Already facing billions of dollars in losses, the United States Postal Service was ordered earlier this year to pay $75 million in lost overtime to nearly 1,500 Pittsburgh-area union employees.
The arbitration award was paid out in the form of checks two months ago, but at the time, neither side would discuss it. However, the postal service released the details of the award after the Pittsburgh Post-Gazette filed a Freedom of Information Act request.
The money is to cover the overtime pay full- and part-time employees lost between 1994 and 2004 when the Pittsburgh Processing and Distribution Center hired casual clerks instead.
Arbitrator Elliott Newman held three hearings on the matter in 2006 and determined that the postal service had violated the national union contract. He issued his decision in April 2007 and ordered the postal service to calculate the value of the award.
On July 20, 2007, the postal service sent a letter to the president of the Pittsburgh Metro Area Postal Workers Union informing him that the agency had calculated the amount due at $26.9 million.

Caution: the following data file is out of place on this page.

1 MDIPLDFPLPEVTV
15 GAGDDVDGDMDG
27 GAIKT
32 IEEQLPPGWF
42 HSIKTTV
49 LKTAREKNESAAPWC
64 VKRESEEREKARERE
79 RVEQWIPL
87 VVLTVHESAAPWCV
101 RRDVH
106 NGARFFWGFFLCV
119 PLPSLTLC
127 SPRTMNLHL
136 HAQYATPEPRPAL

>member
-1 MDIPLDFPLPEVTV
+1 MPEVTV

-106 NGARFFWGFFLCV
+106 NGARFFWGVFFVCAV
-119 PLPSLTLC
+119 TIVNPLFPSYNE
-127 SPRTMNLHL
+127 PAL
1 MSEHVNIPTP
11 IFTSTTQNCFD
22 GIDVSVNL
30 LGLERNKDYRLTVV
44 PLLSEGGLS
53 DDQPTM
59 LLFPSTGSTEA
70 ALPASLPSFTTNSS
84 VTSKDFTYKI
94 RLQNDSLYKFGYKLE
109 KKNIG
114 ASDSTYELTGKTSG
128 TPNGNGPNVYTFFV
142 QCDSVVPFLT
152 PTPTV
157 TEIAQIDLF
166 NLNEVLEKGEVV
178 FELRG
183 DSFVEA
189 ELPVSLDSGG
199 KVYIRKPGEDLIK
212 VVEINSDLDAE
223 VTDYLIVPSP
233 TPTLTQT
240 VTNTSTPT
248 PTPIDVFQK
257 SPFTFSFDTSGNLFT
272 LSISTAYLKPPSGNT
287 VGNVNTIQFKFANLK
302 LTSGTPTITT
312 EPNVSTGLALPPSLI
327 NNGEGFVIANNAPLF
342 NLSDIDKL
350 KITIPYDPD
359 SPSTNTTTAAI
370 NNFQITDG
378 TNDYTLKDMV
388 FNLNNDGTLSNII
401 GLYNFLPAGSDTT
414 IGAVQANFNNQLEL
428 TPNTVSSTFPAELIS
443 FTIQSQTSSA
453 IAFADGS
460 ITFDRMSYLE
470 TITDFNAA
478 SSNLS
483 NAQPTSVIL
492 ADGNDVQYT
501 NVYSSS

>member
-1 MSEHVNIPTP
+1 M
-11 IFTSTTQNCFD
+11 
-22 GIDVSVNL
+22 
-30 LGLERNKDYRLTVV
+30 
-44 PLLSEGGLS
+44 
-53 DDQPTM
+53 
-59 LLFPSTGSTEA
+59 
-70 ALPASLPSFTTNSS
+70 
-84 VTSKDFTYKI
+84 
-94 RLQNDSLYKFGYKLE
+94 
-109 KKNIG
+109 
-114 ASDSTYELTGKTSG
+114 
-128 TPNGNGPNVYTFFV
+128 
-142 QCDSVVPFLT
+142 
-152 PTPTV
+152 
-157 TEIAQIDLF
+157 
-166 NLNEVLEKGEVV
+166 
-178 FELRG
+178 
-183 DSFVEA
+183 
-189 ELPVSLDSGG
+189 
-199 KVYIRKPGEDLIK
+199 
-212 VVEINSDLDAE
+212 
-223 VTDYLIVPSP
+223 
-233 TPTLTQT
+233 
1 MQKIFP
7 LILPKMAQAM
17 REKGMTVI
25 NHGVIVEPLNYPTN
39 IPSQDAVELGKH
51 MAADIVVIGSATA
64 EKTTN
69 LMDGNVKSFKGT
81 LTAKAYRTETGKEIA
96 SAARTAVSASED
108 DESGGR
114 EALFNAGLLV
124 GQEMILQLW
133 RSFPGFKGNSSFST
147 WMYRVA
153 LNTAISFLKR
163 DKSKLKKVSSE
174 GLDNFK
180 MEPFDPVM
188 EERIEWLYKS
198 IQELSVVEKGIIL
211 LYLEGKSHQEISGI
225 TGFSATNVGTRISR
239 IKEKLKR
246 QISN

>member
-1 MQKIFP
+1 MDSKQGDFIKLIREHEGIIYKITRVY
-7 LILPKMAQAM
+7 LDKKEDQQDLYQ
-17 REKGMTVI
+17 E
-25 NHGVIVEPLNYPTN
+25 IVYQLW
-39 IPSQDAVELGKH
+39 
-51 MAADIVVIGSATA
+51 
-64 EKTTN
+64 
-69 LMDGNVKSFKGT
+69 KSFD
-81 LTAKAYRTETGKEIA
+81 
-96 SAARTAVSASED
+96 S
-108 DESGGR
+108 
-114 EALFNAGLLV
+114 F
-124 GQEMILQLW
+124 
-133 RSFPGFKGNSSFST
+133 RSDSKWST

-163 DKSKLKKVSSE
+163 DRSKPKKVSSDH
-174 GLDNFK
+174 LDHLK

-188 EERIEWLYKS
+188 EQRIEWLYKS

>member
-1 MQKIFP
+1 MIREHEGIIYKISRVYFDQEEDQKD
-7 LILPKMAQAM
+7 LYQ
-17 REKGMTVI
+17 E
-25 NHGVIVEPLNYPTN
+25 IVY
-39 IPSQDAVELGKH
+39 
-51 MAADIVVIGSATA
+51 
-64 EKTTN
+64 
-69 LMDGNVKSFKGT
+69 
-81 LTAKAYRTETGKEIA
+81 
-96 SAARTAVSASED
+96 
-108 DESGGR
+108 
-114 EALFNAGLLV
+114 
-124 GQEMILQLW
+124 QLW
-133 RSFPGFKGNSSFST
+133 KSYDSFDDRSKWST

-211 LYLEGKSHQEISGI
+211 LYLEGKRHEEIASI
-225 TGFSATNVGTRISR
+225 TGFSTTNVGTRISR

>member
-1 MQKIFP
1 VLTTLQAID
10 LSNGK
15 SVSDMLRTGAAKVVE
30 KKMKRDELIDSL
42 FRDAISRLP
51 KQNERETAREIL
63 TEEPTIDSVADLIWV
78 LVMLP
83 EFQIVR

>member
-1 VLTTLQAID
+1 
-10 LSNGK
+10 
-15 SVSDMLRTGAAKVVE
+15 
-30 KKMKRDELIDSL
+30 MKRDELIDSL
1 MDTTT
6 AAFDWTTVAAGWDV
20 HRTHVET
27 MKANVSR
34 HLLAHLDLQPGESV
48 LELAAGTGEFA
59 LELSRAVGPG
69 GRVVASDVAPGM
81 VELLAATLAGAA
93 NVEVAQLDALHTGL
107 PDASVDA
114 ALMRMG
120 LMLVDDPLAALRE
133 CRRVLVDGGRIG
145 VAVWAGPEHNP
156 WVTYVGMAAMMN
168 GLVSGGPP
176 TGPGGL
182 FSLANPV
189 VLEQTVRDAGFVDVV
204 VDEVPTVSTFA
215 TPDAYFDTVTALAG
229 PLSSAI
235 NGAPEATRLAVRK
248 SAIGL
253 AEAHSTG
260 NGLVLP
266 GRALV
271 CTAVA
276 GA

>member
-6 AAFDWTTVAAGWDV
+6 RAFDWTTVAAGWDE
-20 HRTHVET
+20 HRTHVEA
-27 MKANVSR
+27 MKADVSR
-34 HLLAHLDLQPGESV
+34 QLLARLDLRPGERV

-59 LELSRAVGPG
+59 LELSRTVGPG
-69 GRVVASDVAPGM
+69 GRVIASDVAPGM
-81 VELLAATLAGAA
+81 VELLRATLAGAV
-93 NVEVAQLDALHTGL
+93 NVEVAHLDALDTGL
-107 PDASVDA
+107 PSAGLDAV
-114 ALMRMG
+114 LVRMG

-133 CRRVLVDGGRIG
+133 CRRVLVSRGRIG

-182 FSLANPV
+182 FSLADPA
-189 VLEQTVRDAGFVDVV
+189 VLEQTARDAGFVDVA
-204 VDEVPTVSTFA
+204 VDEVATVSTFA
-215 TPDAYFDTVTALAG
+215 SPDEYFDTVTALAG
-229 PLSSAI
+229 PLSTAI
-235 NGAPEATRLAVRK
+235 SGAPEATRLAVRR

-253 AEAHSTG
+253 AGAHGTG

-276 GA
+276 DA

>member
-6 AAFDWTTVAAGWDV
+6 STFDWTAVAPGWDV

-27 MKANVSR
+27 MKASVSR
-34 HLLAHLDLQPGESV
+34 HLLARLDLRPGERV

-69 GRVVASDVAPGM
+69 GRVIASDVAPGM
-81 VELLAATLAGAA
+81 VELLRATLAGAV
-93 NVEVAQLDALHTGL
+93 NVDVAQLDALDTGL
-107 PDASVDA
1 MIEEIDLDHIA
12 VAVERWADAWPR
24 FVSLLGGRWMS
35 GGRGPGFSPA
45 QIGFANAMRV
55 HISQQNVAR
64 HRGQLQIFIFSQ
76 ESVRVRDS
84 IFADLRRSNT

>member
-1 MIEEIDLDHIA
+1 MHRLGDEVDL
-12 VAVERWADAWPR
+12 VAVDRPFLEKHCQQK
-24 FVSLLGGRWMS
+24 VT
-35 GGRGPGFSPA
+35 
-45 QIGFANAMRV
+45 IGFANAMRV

Charles Pugar, the union president, disagreed.
Both sides spent another two years fighting the issue in court, but ultimately, it went back to Mr. Newman who set the damages at $75 million -- to be prorated among 1,471 effected employees.
The largest amount paid to any single person, according to the postal service, was $85,568. The smallest amount was $314.59.
Earlier this month, the postal service announced that it had sustained a net loss of $3.8 billion this year, despite cost-cutting efforts that resulted in $6 billion in savings.
Among the reductions were $4 billion in retiree health benefit payments, as well as a reduction in the work force of 40,000 employees.
According to a statement from the postal service, the agency was disappointed in both the finding of liability and the amount of damages awarded.
Mr. Pugar could not be reached for comment.
Paula Reed Ward can be reached at email@example.com or 412-263-2620.